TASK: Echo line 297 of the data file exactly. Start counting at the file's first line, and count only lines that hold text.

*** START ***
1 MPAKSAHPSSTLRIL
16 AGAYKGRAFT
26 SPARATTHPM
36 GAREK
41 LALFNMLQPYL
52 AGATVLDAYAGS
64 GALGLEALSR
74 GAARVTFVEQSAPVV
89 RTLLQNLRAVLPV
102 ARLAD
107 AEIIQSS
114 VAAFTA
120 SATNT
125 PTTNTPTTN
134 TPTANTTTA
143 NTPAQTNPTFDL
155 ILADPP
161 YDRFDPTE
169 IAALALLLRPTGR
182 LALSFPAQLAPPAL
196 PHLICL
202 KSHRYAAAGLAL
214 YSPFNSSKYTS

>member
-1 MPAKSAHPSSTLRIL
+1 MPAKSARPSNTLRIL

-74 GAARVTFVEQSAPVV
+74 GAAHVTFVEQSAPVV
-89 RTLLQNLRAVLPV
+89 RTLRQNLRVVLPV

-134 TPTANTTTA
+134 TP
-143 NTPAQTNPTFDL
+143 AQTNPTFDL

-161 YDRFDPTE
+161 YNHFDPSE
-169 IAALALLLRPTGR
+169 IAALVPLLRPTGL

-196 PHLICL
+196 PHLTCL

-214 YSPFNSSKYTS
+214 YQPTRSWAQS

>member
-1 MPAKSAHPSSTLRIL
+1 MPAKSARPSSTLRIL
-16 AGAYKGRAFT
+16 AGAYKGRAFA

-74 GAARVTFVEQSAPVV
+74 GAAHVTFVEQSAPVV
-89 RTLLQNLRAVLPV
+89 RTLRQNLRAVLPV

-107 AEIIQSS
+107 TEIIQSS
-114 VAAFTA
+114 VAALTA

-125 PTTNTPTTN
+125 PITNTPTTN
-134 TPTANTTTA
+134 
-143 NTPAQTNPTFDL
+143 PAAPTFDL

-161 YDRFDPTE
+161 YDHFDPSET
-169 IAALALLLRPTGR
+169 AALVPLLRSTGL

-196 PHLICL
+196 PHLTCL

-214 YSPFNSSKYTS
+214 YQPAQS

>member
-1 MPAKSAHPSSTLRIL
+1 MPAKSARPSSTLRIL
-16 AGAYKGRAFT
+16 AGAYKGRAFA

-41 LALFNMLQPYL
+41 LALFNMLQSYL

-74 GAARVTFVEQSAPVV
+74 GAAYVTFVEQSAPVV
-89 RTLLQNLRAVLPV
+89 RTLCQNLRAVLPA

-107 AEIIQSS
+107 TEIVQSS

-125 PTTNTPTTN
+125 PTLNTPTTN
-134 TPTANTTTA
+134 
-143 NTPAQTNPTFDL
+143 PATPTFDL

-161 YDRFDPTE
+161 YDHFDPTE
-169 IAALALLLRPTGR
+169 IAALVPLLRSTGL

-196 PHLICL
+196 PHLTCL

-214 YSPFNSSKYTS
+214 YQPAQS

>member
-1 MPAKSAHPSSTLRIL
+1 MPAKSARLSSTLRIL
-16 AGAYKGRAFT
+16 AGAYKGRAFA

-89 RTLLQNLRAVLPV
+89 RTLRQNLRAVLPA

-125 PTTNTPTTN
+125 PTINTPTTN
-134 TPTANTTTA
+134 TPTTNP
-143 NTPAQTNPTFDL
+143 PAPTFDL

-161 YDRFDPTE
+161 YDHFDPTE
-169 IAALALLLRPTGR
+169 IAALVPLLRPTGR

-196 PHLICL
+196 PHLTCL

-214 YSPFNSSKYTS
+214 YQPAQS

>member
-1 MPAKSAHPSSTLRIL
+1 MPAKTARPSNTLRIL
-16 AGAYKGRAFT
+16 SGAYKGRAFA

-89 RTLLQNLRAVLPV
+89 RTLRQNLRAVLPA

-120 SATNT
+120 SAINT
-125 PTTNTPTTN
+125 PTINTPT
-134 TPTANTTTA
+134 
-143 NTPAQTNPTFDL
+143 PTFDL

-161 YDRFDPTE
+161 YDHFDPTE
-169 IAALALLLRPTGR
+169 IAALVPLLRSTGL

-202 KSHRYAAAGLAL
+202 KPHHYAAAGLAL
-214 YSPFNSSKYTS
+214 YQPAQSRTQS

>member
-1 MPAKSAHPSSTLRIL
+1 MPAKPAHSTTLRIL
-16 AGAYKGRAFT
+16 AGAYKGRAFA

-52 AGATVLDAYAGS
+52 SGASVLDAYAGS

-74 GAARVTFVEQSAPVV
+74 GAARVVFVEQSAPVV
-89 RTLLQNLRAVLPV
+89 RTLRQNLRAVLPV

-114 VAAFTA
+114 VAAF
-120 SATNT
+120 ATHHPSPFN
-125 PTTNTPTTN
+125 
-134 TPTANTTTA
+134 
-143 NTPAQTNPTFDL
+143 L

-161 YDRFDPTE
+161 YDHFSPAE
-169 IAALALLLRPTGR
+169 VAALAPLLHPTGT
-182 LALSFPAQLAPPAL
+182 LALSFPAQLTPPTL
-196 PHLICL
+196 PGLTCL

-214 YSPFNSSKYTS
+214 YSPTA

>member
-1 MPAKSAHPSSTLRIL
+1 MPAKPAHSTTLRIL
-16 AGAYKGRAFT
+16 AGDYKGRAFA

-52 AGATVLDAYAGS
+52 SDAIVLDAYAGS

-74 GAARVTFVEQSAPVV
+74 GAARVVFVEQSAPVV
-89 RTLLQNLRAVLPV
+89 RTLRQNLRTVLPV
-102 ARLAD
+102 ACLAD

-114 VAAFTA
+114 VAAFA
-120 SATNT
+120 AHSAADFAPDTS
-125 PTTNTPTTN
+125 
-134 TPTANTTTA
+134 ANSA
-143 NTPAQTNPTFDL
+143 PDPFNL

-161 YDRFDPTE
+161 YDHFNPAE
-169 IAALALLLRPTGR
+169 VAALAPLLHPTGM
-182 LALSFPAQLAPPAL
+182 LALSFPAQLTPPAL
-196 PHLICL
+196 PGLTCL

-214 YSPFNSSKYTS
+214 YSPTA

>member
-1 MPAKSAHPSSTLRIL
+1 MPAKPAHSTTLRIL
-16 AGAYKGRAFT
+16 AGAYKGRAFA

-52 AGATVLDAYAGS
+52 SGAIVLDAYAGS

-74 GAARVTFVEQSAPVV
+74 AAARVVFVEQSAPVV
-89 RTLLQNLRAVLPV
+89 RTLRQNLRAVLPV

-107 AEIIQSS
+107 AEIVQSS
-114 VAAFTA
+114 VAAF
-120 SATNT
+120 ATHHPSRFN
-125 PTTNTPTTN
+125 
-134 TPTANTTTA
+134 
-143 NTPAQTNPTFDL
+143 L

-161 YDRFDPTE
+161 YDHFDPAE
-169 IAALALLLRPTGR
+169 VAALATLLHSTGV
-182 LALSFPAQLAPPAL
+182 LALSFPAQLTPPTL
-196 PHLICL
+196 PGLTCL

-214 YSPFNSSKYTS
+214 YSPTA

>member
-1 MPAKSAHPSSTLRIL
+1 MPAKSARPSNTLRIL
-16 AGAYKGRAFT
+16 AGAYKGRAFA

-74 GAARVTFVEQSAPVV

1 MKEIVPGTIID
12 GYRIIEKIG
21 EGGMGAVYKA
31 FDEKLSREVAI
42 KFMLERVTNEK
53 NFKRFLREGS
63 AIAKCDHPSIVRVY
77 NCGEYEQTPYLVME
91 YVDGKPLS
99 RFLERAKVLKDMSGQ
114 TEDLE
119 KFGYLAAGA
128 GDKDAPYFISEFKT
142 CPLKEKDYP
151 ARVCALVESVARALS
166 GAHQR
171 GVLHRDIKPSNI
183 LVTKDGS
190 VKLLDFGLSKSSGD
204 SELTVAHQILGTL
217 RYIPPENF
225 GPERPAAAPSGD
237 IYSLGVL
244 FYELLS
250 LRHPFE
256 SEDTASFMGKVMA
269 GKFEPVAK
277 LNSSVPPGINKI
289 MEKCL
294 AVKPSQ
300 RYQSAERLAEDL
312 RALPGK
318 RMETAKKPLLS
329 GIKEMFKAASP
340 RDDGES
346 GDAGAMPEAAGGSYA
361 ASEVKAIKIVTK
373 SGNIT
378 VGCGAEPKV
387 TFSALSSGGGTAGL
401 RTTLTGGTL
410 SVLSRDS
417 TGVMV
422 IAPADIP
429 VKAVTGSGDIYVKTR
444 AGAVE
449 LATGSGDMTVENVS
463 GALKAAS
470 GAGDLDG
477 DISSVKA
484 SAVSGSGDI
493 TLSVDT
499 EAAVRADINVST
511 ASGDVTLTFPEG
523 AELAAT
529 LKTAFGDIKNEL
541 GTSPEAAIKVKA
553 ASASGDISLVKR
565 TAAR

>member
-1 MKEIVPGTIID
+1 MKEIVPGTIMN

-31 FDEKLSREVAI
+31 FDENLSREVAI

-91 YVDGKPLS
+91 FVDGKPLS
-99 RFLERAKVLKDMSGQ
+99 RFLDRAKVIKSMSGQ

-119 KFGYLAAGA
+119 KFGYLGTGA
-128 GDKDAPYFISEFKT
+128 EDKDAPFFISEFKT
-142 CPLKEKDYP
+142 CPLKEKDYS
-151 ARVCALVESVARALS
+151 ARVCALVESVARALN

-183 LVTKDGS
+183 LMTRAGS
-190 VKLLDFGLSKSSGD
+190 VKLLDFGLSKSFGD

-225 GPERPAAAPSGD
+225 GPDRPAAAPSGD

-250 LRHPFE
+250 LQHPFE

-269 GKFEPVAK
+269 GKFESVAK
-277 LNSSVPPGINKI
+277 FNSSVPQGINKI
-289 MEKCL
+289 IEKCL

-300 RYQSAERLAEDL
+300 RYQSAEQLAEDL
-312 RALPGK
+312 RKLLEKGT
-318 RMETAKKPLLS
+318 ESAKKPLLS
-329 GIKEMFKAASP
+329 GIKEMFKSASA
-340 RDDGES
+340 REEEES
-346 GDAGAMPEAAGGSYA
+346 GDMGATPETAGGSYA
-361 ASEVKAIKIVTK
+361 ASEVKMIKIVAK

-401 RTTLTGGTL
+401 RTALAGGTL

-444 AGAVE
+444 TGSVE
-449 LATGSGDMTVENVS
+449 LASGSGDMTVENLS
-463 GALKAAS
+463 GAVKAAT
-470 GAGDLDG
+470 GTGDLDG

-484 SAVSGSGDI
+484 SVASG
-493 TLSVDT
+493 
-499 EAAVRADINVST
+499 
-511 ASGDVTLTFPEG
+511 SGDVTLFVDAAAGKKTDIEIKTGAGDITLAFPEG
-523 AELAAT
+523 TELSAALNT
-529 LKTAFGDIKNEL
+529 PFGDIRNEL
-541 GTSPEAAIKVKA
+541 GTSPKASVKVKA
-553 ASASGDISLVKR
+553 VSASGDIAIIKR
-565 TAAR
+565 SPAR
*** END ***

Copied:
511 ASGDVTLTFPEG